AK museum has state’s only complete humpback whale skeleton

By Aren Gunderson, UAM Mammal Collection Manager

The carcass at the start of the salvage effort, 9 September. ©Kevin May

The University of Alaska Museum (UAM) Mammal Collection houses the largest collection of marine mammal specimens in North America. Its holdings include specimens from more than 12,000 walrus, 15,000 seals, 1,100 sea lions, 3,200 sea otters, and 1,100 cetaceans (whales, porpoises, and dolphins). The collection contains specimens from every species found in Alaskan waters, however, most cetacean specimens consist of tissue samples only with very few skeletons available for research. The large size of most whales and porpoises coupled with the remote sites where they are typically found beachcast, make salvaging a whole carcass arduous at best.

On June 28, 2016, an adult male humpback whale washed up, freshly dead, near Hope, Alaska. A necropsy was performed, and tissue samples were collected by Dr. Pam Tuomi and biologists from the Alaska Sea Life Center and the National Marine Fisheries Service the following day. No cause of death has been determined. The carcass was set loose and the tide took it further up Cook Inlet just below the motocross area of Kincaid Park in Anchorage. We knew that there would likely never be a better opportunity to collect such a valuable specimen and since there was not yet a full skeleton of a humpback whale in our collection, we were determined to salvage this one. UAM was authorized by NMFS, as a member of Alaska’s Marine Mammal Stranding Network and under our marine mammal permit (#18727), to collect the whale skeleton.

After two months of bird, maggot, and bacterial action, the skeleton began to emerge from the flesh. On September 8, four UAM staff (Aren Gunderson, Kevin May, Larry Pallozzi, and Kelly May) drove from Fairbanks to recover the bones that could be salvaged by hand and hauled up the steep bluff in frame packs. The carcass was steaming, and the stench was incredible though not unfamiliar to those of us experienced in marine mammal specimen preparation. Maggots were 6 inches deep in places and sounded similar to the fizz of a freshly opened soda can. The slight breeze was welcome and kept fresh air available on one side of the carcass.

With volunteer help from the Friends of the Anchorage Refuge (FAR; Barbara Carlson, Barbara Wild, and Saige Thomas) and the Alaska Department of Fish and Game (Josh Brekken), we made 40 round trips up and down the bluff, salvaging 39 vertebrae, three ribs, and part of one flipper. After one long day, what remained of the carcass was either too heavy to be hand carried or too inaccessible within the remaining soft tissue. We departed Kincaid Park that evening and began making plans to salvage the rest, which would require a helicopter to sling the remaining parts up the bluff.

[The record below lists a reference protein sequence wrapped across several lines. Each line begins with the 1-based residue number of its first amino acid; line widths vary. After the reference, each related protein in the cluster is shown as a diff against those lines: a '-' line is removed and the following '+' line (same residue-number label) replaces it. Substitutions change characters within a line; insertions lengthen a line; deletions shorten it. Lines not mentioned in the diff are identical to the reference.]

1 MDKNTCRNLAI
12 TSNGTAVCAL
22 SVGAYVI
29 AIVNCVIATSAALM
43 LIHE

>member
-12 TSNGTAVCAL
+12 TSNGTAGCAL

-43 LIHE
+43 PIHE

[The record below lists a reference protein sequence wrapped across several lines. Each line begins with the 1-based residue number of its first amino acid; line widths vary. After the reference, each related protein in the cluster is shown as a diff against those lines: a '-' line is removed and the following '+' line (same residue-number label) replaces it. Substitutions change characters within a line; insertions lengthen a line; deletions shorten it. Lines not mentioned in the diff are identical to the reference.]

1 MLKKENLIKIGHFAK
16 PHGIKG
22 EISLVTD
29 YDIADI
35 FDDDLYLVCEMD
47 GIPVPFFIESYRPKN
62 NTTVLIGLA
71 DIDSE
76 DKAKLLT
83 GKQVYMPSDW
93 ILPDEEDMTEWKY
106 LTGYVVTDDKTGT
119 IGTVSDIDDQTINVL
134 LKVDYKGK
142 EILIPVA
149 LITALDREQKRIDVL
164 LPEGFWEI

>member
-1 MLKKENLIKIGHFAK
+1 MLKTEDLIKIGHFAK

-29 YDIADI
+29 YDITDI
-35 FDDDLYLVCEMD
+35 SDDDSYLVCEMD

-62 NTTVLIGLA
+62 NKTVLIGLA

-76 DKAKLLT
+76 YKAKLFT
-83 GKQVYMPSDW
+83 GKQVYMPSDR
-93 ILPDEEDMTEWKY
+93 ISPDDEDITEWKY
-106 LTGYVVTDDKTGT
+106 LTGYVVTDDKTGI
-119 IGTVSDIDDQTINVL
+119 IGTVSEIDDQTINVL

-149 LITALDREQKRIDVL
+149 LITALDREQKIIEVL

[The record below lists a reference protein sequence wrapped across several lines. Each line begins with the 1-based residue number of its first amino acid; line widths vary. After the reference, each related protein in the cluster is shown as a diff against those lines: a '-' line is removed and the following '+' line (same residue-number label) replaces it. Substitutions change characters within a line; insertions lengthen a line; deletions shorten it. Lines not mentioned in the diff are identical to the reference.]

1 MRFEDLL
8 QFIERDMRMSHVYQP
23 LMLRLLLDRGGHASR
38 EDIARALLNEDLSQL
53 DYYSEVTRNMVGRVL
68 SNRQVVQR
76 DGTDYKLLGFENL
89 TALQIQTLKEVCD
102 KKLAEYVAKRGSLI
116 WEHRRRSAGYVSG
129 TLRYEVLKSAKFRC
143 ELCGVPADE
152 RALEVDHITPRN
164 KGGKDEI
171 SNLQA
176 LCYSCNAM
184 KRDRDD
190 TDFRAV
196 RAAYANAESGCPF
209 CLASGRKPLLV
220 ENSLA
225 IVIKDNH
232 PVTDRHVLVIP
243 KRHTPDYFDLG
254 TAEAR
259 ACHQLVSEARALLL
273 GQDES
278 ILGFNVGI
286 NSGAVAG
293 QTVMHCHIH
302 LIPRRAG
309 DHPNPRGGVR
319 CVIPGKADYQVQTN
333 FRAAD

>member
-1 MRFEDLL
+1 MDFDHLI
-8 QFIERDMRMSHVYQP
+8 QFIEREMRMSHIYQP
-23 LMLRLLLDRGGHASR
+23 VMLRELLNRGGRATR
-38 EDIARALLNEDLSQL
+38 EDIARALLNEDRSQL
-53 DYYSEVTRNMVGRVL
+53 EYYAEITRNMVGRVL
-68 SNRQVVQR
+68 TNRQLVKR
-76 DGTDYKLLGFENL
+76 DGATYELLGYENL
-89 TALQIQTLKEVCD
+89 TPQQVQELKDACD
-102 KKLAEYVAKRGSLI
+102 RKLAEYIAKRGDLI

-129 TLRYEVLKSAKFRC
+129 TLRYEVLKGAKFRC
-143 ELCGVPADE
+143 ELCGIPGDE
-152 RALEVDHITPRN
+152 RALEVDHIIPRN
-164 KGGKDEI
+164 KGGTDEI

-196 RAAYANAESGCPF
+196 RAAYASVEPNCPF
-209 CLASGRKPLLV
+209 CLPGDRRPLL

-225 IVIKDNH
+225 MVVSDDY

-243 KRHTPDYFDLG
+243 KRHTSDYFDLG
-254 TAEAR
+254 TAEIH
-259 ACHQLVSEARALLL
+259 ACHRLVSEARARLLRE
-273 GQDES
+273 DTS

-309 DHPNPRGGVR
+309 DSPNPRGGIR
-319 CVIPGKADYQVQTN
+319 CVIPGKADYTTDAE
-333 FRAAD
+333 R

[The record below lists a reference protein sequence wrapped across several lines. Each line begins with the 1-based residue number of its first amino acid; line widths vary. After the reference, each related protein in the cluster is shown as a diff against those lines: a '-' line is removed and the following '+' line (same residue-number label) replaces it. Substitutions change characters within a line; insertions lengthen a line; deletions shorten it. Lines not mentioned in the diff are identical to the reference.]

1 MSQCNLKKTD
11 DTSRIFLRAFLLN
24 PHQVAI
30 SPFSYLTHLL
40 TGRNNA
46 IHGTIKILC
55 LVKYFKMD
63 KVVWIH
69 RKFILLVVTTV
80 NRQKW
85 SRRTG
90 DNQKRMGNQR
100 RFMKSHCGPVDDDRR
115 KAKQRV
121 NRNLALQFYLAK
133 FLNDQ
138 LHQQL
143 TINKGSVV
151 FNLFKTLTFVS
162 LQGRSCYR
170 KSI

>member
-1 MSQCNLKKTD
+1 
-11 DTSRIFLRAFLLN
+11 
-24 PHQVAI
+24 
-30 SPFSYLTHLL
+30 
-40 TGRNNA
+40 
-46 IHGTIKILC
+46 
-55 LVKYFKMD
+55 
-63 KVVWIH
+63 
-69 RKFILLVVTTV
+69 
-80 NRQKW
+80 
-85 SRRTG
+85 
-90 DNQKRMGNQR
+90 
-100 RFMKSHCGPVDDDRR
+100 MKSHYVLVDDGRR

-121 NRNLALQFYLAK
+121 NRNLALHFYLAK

On October 10th we returned to the site, this time with the same crew from UAM plus one more seasoned veteran of marine mammal salvage (Kyndall Hildebrandt). Alpine Air was contracted to do the slinging via helicopter. With help again from FAR as well as Alaska Veterinary and Pathology Services (Kathy Burek, Serena Jordan), we spent one more day on the carcass, gathering all the remaining postcranial bones (ribs, tail vertebrae, flippers) into a cargo net. The two dentaries (lower jaw bones) would be another load, and the cranium would be the last part lifted off the marsh. The sling loads went smoothly. In less than 20 minutes all three loads were lifted up the bluff, and the cranium was set directly onto our trailer. Video from the salvage effort can be seen on our Facebook page and Eric Keto from Alaska’s Energy Desk made an excellent short video summary of our effort, which can be seen here.

We managed to salvage 157 of the 168 bones. We are missing the two vestigial pelvis bones, one hyoid (throat) bone, and eight ribs we believe were taken (illegally) by people visiting the carcass before we got there. The skeleton is now safe at the University of Alaska Fairbanks campus where it will be further cleaned via burial in sand for a year. This allows bacteria to continue to breaking down the remaining tissue and oil. Once clean it will be the only (mostly) intact humpback whale skeleton available for research in Alaska. The long-term goal is to have it assembled and on display for everyone to appreciate.

This article originally appeared in the Alaska Chapter of The Wildlife Society’s Winter 2016 newsletter. View the newsletter here.